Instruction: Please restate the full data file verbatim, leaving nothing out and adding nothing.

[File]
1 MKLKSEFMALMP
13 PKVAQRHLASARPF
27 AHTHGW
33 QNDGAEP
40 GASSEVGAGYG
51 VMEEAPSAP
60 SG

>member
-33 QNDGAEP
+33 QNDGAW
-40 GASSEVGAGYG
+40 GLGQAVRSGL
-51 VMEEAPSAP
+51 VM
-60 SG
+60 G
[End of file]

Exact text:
1 MKLKSEFMALMP
13 PKVAQRHLASARPF
27 AHTHGW
33 QNDGAEP
40 GASSEVGAGYG
51 VMEEAPSAP
60 SG

>member
-33 QNDGAEP
+33 QNDGAW
-40 GASSEVGAGYG
+40 GLGQAVRSGL
-51 VMEEAPSAP
+51 VM
-60 SG
+60 G